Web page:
I was reading the Supreme Court decision in AT&T Mobility vs. Concepcion, which gutted class arbitration. In Justice Scalia’s opinion for the Court, he wrote about how class arbitration doesn’t have the same characteristics as individual arbitration: the stakes are much higher, but the limitations on review still exist. Scalia wrote:
“We find it hard to believe that defendants would bet the company with no effective means of review….”
Reading that line brought to mind an argument I’ve heard several times from the FCPA Professor, Mike Koehler. Prof. Koehler argues that the Department of Justice has had too easy of a time with their interpretations of the FCPA. Because corporations are terrified of prosecution—for good reason—they rarely challenge the legal aspects of charging decisions. It is the DOJ’s recent prioritization of prosecution of individuals that has yielded legal challenges. Two come immediately to mind: Judge Scheindlin writing on what “the written law of the country” is vis-a-vis bribery, and the Carson/Lindsay/O’Shea SOE challenges. The only other real decision in this area that I can bring to mind is the 5th Circuit decision in Kay (deciding what “obtain or retain business” means vis-a-vis lowered customs duties). And even that was based on the prosecution of an individual.
Add to that the DOJ’s almost-100% conviction rate (see today’s FCPA Prof. for their sole loss), and 100% appellate victory rate (at least for now), and companies are in the same situation Scalia decries in the AT&T case. Companies are placed in a position of betting the company whenever the DOJ comes calling, and because the DOJ has never been successfully challenged, no compliance officer or in-house counsel will recommend fighting the charge, even if legally it’s a questionable situation. Corporations will always cooperate and settle. (Yes, I’m aware that Lindsay Manufacturing went to trial too. In my mind, it’s the exception that proves the rule).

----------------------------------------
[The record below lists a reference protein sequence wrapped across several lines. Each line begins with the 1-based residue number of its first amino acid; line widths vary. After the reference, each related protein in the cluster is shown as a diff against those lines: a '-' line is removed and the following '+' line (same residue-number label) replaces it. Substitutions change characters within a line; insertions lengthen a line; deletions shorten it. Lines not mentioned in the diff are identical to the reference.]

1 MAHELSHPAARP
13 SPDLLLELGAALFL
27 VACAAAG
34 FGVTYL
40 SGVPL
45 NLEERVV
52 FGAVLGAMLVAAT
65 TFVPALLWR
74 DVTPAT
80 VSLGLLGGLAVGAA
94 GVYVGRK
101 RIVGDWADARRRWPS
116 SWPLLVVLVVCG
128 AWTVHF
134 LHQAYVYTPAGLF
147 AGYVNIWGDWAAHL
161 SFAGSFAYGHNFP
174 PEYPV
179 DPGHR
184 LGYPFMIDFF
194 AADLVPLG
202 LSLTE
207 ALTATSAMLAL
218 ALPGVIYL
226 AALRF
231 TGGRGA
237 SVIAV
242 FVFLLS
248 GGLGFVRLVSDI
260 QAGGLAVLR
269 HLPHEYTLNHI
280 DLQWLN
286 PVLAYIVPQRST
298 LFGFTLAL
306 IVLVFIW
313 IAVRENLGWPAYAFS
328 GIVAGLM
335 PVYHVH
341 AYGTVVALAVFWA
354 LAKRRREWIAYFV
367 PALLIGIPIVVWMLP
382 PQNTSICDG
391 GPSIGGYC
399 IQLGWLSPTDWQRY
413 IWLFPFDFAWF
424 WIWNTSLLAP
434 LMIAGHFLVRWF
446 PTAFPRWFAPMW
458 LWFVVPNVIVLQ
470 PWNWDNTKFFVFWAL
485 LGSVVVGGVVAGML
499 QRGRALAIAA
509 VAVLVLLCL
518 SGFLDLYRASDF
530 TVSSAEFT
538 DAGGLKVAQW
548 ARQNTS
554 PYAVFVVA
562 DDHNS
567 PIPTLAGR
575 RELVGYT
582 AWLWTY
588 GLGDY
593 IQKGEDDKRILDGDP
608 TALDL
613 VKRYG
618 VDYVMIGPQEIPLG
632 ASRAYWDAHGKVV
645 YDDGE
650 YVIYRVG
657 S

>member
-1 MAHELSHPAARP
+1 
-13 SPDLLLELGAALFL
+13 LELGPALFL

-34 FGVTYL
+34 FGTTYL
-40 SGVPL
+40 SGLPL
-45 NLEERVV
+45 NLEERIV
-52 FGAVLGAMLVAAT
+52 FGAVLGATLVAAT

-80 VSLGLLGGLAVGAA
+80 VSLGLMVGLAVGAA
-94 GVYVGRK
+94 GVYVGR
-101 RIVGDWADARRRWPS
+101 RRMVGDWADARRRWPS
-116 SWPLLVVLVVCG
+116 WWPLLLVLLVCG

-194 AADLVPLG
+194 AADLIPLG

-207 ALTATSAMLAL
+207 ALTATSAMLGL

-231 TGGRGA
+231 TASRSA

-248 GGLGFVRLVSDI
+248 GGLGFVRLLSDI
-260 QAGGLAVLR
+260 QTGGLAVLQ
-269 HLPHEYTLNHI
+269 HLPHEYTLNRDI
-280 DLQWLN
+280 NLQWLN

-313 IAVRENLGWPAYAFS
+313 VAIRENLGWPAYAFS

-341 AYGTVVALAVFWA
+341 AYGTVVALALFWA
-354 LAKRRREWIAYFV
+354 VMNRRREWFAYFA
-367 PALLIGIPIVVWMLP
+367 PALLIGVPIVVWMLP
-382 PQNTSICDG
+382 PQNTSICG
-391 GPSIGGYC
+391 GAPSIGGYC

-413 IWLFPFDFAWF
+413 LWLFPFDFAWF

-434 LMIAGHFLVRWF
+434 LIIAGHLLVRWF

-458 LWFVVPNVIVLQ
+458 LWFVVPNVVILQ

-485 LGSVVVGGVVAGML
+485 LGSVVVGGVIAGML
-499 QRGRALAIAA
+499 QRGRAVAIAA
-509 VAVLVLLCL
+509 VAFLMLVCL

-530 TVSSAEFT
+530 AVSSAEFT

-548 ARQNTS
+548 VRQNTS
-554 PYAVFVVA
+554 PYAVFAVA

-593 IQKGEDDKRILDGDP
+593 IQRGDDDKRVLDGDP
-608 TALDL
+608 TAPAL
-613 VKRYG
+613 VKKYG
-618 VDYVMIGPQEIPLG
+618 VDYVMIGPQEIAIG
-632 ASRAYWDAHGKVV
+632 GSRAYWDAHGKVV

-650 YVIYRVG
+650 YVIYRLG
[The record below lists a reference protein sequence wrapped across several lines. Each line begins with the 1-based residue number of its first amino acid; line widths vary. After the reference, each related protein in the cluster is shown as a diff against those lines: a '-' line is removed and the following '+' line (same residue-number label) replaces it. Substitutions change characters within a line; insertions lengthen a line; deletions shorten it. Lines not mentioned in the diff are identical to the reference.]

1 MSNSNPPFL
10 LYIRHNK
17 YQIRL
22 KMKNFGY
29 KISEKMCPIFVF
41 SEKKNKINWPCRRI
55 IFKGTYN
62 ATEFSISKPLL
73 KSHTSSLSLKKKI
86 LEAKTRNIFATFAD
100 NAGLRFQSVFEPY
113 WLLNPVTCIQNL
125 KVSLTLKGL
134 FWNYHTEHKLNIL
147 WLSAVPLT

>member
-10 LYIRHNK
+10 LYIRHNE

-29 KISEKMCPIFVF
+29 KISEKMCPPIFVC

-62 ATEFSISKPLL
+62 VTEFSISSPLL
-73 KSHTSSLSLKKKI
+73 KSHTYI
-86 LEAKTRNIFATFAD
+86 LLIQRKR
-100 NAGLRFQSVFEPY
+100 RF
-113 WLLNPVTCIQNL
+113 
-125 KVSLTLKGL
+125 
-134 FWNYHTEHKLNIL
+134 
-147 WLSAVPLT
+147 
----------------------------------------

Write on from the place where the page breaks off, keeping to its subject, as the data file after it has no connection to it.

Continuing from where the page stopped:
For corporations being investigated or potentially charged by the DOJ, there are, in fact, no meaningful avenues of judicial review.
Prof. Koehler labels this “prosecutorial common law.”
I understand Prof. Koehler’s concern, and I don’t have a good answer. As much as I appreciate the situation companies are in, we’re still talking about bribery. I find it hard to find a place in my heart to pity a corporation that has gone into a market and bribed officials to receive a benefit. Bribery, as the UK government says, “blights lives.” It damages the social structure, causes mistrust and ridicule of government and distrust of the rule of law. It distorts the market and creates massive corporate inefficiencies. It makes life harder in markets where, speaking frankly, the citizenry has it hard enough. And the DOJ isn’t out to “get” companies, they’re out to “get” companies who bribe. In general, they’ve done an excellent job of sticking to their priorities, and it’s hard to think of any case that’s resulted in a true injustice. In short, the DOJ has garnered a significant amount of power to itself, but I think they’ve done a pretty damn fine job with that power. And I’m willing to let them run with it. That’s just me.
Professor Koehler’s blog, FCPA Professor, can be found here.
The AT&T case, AT&T Mobility vs. Concepcion, can be found here.
Judge Scheindlin’s decision can be found here.
The Fifth Circuit decision in US v. Kay can be found here.
This afternoon, Tom Fox and I will be recording another episode of This Week in FCPA. Check back tonight for the post.